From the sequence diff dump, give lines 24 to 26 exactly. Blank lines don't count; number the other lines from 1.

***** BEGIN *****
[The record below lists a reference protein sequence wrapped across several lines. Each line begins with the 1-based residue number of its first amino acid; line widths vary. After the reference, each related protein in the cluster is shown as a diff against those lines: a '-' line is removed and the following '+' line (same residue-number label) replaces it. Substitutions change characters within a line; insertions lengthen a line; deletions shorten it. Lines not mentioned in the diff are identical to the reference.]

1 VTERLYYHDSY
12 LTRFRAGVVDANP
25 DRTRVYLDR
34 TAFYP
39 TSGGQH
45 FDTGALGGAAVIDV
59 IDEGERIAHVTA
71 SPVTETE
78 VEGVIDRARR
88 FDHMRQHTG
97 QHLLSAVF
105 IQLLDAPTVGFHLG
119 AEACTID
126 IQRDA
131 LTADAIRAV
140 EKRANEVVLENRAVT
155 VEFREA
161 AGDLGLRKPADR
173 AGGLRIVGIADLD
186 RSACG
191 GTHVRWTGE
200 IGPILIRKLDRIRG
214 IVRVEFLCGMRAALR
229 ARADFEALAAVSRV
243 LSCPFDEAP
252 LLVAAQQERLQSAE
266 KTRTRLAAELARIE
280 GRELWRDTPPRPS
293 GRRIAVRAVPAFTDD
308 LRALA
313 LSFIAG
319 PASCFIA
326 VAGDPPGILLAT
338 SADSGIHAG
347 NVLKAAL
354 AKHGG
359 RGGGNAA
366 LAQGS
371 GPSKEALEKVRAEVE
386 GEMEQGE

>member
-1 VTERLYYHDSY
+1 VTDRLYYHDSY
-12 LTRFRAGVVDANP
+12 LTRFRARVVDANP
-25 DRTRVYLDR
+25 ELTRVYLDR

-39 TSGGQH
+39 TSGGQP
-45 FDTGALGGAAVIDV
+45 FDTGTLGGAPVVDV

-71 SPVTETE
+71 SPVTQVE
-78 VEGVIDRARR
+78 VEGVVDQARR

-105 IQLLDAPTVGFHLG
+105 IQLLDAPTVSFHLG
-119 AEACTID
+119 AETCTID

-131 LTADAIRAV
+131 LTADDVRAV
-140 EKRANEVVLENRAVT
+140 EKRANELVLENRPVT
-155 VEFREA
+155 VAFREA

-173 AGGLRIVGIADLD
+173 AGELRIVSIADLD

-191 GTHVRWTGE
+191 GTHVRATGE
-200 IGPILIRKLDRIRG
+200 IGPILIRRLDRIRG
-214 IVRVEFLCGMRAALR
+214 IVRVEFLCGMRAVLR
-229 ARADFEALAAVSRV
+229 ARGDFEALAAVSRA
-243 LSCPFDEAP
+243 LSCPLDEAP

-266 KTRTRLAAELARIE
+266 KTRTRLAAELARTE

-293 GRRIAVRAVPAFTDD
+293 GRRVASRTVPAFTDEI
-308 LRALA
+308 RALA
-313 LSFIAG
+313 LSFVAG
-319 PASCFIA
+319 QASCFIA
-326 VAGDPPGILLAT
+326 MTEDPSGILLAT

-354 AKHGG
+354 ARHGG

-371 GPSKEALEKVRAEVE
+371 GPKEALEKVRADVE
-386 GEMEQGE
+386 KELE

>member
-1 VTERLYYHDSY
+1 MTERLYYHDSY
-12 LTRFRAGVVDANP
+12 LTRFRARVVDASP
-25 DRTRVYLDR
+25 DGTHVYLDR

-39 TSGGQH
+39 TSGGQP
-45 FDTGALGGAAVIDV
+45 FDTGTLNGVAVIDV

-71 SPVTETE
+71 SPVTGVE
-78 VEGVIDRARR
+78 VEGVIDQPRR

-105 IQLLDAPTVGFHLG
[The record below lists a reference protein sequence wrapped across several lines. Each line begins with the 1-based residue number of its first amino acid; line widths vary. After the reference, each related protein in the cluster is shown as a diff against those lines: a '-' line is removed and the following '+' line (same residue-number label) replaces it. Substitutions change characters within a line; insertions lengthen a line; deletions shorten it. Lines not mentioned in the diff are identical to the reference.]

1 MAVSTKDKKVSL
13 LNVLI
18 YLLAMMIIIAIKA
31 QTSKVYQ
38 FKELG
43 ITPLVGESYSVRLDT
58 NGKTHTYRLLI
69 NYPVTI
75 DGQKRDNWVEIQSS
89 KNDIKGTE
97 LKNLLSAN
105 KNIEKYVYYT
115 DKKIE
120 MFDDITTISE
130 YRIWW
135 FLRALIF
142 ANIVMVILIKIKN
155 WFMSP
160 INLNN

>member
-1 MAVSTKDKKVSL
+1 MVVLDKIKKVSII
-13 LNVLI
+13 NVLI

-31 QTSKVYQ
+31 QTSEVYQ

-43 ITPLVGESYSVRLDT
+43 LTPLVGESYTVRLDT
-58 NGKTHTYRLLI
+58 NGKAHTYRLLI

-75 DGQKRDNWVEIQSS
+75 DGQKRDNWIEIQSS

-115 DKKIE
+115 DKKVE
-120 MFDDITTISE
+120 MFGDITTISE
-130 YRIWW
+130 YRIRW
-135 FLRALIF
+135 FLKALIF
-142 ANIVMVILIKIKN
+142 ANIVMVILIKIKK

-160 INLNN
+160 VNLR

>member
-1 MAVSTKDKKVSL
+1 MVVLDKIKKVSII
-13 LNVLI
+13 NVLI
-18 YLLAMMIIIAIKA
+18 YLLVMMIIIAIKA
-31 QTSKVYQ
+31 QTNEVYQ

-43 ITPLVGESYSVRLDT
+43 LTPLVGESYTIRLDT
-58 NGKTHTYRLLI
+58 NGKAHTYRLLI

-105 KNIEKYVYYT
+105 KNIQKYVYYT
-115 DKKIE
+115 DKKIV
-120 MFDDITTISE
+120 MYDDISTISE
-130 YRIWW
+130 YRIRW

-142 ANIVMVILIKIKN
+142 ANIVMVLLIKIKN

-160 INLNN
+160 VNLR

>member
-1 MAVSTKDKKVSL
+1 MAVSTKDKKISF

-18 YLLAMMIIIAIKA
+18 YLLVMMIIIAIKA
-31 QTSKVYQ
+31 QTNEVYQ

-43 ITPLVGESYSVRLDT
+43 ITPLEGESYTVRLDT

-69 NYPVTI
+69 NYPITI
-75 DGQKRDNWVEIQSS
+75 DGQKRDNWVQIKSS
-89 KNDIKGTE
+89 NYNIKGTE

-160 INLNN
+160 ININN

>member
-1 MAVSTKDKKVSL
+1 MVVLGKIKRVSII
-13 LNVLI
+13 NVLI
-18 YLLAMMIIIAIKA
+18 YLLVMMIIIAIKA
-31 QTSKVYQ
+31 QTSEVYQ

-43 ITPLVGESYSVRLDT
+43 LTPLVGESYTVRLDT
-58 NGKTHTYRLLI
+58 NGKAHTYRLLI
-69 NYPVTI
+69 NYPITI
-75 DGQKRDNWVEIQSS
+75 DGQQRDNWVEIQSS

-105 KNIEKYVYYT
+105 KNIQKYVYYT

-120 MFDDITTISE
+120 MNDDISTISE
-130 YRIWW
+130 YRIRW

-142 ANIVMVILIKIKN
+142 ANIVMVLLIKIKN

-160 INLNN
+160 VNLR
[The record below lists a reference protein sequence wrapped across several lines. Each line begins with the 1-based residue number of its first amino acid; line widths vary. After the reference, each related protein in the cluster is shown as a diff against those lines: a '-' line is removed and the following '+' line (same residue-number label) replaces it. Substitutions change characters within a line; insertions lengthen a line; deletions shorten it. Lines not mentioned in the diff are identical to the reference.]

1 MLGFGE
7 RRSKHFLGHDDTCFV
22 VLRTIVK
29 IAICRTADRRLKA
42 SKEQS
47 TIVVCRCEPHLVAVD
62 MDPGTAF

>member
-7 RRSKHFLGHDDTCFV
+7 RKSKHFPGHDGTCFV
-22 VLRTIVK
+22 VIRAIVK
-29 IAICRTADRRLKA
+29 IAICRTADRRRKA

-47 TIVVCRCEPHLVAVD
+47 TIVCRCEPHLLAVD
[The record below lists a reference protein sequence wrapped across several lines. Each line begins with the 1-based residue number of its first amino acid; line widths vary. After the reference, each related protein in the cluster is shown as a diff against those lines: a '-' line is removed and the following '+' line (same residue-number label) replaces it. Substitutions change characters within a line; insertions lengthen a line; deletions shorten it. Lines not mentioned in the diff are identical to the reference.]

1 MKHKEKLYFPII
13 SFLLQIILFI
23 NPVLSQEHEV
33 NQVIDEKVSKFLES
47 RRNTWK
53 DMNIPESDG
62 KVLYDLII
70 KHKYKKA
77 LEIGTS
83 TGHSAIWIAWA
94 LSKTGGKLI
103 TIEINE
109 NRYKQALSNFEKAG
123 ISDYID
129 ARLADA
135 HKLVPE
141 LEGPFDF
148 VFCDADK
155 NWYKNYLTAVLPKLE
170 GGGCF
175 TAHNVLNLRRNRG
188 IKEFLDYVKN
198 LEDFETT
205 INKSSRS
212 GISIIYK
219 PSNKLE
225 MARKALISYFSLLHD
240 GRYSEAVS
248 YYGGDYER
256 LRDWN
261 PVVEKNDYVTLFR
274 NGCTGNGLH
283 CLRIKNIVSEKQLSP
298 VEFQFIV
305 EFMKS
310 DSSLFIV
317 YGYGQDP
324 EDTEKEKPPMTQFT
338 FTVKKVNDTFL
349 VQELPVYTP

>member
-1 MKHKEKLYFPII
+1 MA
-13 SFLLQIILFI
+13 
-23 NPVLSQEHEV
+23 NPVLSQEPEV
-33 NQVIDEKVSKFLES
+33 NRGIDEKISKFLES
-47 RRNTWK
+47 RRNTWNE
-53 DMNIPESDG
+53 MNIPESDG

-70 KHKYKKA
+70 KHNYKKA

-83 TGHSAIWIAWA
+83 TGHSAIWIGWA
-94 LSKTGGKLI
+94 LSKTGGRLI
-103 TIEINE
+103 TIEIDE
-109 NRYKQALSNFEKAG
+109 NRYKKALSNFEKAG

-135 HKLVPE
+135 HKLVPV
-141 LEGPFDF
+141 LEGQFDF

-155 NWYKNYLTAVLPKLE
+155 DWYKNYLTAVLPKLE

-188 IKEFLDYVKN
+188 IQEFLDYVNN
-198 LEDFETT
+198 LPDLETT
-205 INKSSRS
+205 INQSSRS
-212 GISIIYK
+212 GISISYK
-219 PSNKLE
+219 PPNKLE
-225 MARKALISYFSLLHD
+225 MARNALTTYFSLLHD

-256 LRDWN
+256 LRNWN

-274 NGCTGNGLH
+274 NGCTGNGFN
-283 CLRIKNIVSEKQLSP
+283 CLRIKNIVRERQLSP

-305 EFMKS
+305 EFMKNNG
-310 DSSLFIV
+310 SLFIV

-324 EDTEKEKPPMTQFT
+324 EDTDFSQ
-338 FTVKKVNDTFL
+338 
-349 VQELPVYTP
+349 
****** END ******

214 IVRVEFLCGMRAALR
229 ARADFEALAAVSRV
243 LSCPFDEAP